Last Sunday, an anonymous person, let’s call him Paul, stopped and asked me about last week’s blog, particularly the question regarding private baptisms. As you recall, I said private baptisms are not allowed. Paul countered that Philip’s baptism of the Ethiopian Eunuch in Acts 8 was a private baptism and that my answer was mistaken. In times like these, I have several options. I can excommunicate Paul and send his membership to a church in the Northern North Alaskan Presbytery (that’s where all inappropriate question mongers go). Or I can demand that Paul read our Book of Church Order five times while standing on his head (chapter 56:2 says it clearly: “Baptism is not to be privately administered, but in the presence of the congregation under the supervision of the session”). Or I can quote from The Blues Brothers where Jake tries to explain to the “Mystery Woman” why he jilted her on their wedding day, and I quote: You know I love you, baby. I wouldn’t leave ya. It wasn’t my fault! Honest! I ran outta gas. I had a flat tire. I didn’t have enough money for cab fare. My tux didn’t come back from the cleaners. An old friend came in from outta town. Someone stole my car. There was an earthquake, a terrible flood, locusts! It wasn’t my fault! I swear!” Or I could have admitted that Paul was right, private baptisms are not prohibited in the New Testament (case in point, the Ethiopian Eunuch). And which of these four options did I choose? Easy. I quoted The Blue Brothers.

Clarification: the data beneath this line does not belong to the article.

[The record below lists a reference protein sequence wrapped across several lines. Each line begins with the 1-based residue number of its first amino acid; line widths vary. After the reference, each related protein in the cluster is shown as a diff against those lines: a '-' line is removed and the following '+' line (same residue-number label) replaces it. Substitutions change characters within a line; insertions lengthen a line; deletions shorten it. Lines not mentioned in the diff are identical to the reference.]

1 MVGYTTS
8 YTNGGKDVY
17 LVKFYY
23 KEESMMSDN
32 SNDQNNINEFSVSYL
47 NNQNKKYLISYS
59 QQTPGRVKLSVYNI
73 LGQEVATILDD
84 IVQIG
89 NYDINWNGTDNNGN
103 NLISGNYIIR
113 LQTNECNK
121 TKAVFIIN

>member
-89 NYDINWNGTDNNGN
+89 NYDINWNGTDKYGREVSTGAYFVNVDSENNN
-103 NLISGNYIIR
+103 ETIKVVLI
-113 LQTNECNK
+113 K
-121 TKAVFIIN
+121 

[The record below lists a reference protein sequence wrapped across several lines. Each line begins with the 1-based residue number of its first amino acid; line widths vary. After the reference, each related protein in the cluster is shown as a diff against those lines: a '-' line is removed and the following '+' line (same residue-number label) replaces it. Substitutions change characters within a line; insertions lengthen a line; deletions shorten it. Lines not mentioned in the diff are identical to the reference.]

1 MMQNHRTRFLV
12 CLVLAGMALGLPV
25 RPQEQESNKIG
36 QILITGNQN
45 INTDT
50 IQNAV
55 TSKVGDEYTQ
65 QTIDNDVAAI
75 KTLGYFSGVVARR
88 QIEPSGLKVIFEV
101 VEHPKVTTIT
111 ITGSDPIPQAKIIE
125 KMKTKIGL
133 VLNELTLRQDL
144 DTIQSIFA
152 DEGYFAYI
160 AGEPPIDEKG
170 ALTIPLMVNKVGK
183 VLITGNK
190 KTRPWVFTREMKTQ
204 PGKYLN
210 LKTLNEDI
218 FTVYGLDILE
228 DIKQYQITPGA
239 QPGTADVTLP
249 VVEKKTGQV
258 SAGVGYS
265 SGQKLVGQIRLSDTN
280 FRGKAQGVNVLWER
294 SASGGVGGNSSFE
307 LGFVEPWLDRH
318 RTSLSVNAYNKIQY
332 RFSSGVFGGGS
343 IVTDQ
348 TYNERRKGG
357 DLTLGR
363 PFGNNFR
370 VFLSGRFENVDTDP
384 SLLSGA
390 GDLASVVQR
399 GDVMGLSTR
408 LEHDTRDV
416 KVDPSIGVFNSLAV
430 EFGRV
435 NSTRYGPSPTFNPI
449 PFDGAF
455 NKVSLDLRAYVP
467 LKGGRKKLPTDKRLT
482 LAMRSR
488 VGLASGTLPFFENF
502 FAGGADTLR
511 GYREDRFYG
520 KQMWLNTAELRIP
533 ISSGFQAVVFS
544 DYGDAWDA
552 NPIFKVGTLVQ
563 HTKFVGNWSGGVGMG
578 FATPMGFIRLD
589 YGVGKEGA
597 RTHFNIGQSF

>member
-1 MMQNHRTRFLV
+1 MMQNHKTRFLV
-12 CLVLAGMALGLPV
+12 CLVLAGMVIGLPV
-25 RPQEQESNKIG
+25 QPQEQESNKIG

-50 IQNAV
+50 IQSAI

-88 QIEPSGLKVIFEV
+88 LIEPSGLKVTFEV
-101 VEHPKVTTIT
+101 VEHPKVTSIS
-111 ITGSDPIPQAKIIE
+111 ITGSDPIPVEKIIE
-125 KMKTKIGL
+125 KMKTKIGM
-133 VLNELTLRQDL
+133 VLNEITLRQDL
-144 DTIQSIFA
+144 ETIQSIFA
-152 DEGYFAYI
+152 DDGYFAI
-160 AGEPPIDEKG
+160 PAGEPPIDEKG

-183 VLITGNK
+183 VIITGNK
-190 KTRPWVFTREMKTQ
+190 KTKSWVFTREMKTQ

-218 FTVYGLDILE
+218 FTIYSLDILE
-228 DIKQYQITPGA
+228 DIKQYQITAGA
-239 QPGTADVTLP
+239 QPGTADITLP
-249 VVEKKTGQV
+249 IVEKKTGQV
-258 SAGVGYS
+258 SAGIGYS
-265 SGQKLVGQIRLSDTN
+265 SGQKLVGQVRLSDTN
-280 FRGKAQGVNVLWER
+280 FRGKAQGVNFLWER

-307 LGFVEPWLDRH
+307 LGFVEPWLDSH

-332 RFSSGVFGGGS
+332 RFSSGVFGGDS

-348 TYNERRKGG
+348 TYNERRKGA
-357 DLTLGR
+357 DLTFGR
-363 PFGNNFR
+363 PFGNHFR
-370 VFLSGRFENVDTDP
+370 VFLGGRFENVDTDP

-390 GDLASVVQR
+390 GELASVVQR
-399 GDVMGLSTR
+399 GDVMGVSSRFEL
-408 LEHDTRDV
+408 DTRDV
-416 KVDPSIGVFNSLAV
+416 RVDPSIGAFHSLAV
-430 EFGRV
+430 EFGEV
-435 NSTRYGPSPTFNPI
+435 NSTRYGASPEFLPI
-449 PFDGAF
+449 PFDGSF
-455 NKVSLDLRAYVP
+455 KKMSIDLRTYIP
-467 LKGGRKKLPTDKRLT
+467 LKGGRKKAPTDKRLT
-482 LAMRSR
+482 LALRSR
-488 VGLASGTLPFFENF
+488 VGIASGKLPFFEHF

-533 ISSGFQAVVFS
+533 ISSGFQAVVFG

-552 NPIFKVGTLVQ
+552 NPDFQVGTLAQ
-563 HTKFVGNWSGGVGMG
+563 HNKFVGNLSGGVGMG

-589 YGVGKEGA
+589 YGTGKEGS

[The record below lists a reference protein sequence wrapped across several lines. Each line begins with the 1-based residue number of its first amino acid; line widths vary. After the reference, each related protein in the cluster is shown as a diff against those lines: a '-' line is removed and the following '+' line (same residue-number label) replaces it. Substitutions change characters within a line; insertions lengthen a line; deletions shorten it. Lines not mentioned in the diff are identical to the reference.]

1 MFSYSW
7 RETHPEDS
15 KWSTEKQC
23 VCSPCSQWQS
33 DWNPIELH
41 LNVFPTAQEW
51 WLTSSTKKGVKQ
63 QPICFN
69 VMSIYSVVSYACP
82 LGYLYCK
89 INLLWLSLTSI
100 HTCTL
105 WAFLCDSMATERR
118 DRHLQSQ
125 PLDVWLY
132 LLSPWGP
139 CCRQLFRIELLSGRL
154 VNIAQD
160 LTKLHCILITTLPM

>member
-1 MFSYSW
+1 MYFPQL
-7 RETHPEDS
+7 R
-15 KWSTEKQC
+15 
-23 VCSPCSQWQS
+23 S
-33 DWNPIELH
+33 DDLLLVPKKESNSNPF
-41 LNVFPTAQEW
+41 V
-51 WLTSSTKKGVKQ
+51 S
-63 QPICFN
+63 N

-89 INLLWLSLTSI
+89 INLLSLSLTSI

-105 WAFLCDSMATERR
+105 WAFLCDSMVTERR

Now, a better answer would have been that while the Bible never specifically prohibits private baptisms, there is great wisdom in having baptisms, especially infant baptisms, administered in the context of a worship service. Bonhoeffer explains why. He writes:

With regard to infant baptism this means that the sacrament should be administered only where it is certain that the act of salvation already accomplished once and for all will be repeatedly remembered in faith. And that can only be the case in a living-church-community. Infant baptism without the church-community is not only an abuse of the sacrament; it also betrays a reprehensible thoughtlessness in dealing with the children’s spiritual welfare, for baptism can never be repeated.

In case you didn’t notice, there’s a hint of irritation and frustration in Bonhoeffer’s words there, like he is put out by the abuse of the sacrament. You find that same tone from the Anglican Michael Green. In a warning to church leaders, and especially pastors, Green writes:

“[Baptism of infants] is often administered with a token sprinkling of water, without instructions of the parents and godparents, without preaching, and in the middle of the afternoon when nobody else is there. ‘We want it nice and private, Vicar!’ Alas, all of that is totally indefensible. The mark of entry into the covenant should be a time of celebration, of public welcome into Christ’s body, the church. It should take place after careful instruction of the parents and godparents beforehand, and of the congregation afterwards.